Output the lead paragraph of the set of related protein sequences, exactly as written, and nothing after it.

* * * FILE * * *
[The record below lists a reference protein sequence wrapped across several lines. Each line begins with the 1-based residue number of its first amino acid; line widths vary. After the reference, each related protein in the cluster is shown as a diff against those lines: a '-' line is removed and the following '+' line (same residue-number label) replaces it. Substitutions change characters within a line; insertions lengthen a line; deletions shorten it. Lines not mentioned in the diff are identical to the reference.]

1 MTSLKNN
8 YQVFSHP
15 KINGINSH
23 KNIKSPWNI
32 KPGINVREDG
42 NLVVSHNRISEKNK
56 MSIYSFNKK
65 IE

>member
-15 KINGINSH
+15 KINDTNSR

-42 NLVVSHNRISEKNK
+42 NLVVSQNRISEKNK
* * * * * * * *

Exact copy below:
[The record below lists a reference protein sequence wrapped across several lines. Each line begins with the 1-based residue number of its first amino acid; line widths vary. After the reference, each related protein in the cluster is shown as a diff against those lines: a '-' line is removed and the following '+' line (same residue-number label) replaces it. Substitutions change characters within a line; insertions lengthen a line; deletions shorten it. Lines not mentioned in the diff are identical to the reference.]